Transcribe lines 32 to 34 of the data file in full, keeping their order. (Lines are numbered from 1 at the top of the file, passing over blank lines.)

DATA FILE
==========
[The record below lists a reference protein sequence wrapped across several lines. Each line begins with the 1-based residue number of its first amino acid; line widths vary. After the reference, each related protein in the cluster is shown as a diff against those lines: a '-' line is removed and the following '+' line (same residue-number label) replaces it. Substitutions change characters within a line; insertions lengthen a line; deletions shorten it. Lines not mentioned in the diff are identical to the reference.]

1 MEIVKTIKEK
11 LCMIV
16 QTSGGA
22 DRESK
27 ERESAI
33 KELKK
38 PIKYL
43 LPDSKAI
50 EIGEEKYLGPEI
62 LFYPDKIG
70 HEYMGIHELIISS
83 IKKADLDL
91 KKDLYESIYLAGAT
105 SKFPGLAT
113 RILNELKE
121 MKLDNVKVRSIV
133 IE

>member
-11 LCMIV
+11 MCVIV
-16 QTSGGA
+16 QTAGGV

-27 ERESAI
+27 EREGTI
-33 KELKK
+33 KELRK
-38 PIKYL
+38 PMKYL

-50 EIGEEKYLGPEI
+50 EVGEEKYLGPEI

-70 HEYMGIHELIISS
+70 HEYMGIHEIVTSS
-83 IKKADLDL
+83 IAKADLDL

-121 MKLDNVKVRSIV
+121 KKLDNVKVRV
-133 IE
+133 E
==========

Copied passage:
-70 HEYMGIHELIISS
+70 HEYMGIHEIVTSS
-83 IKKADLDL